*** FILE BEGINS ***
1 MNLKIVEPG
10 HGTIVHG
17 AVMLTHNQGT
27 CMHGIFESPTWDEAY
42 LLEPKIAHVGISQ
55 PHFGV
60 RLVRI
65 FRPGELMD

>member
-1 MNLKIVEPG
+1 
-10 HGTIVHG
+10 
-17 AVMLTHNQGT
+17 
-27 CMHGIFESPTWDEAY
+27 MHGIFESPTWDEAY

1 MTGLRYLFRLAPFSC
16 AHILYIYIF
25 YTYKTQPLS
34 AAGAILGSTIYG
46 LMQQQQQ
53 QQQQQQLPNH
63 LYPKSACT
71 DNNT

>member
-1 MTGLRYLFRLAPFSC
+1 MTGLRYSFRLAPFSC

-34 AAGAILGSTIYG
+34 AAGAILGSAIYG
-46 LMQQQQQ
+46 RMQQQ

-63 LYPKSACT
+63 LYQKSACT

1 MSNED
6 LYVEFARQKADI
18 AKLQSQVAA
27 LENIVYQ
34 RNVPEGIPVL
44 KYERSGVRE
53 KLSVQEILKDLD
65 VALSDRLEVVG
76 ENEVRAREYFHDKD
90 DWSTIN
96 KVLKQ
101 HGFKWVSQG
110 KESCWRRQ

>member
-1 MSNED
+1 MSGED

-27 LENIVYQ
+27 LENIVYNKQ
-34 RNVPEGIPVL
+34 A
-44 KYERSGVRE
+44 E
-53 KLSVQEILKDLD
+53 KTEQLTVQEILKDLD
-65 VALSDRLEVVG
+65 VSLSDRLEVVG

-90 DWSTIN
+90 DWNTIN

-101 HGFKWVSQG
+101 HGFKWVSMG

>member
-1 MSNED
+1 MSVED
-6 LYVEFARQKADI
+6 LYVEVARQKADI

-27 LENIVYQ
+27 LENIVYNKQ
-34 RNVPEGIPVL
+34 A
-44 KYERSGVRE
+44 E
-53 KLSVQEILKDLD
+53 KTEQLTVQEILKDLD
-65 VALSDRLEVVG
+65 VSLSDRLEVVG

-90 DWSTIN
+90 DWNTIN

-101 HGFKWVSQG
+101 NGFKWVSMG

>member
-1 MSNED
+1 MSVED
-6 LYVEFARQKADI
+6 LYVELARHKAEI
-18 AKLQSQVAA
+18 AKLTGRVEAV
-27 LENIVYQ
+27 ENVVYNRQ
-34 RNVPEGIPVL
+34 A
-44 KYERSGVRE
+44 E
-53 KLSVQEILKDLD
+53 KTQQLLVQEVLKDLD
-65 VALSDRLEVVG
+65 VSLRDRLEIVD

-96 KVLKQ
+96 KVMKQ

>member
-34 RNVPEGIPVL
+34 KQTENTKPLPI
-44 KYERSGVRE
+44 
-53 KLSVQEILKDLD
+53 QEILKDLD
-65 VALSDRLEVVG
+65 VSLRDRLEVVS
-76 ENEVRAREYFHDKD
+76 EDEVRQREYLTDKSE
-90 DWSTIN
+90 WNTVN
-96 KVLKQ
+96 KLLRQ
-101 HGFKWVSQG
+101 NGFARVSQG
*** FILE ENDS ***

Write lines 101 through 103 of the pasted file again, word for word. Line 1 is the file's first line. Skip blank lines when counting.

-96 KVLKQ
+96 KVMKQ

>member